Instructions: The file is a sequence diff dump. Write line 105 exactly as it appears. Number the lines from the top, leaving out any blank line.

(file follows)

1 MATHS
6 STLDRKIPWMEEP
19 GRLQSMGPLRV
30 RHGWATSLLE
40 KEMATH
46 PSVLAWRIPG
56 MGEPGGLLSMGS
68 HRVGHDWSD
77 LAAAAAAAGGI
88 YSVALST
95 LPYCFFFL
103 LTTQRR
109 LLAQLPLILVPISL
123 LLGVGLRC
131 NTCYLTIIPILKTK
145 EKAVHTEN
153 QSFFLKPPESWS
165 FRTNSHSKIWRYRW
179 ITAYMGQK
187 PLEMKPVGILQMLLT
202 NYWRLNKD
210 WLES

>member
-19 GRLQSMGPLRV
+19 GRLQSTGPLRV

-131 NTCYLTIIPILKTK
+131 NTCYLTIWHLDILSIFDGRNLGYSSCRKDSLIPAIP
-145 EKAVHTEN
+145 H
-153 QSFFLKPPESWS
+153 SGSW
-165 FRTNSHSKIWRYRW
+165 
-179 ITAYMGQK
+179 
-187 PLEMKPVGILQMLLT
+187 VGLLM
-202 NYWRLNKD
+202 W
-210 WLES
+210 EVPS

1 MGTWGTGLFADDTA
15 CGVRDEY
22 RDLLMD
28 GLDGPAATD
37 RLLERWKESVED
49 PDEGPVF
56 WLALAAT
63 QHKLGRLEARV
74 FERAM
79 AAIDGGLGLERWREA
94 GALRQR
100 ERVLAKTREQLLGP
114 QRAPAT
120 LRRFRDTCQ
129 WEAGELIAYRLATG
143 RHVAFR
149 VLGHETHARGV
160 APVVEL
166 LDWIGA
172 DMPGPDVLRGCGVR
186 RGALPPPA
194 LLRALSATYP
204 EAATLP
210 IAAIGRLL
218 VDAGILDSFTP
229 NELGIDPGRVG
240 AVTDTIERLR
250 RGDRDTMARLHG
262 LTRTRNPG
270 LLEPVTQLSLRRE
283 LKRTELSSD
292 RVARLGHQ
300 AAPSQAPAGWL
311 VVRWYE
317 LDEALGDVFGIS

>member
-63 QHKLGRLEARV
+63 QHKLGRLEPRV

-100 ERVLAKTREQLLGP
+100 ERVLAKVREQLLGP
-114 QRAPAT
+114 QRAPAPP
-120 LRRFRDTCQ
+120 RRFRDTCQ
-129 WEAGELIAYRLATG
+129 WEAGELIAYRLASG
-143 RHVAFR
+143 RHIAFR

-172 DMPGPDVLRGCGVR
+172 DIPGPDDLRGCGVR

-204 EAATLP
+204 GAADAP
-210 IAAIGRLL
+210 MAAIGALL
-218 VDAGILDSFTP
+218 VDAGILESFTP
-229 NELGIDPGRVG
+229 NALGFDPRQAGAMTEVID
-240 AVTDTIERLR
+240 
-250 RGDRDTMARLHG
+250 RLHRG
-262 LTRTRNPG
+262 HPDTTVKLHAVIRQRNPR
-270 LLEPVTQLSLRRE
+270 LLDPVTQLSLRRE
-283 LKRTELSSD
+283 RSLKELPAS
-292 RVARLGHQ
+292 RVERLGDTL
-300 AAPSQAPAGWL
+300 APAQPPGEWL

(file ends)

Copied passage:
+262 HPDTTVKLHAVIRQRNPR